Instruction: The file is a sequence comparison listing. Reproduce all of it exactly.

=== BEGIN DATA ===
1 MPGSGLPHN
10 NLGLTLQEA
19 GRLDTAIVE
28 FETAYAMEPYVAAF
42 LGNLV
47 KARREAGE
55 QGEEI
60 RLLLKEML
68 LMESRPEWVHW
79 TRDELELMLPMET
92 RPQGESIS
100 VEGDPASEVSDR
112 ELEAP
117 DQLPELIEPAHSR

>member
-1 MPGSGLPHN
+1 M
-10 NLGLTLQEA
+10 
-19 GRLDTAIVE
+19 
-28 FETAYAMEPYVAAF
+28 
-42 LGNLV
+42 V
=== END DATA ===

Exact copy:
1 MPGSGLPHN
10 NLGLTLQEA
19 GRLDTAIVE
28 FETAYAMEPYVAAF
42 LGNLV
47 KARREAGE
55 QGEEI
60 RLLLKEML
68 LMESRPEWVHW
79 TRDELELMLPMET
92 RPQGESIS
100 VEGDPASEVSDR
112 ELEAP
117 DQLPELIEPAHSR

>member
-1 MPGSGLPHN
+1 M
-10 NLGLTLQEA
+10 
-19 GRLDTAIVE
+19 
-28 FETAYAMEPYVAAF
+28 
-42 LGNLV
+42 V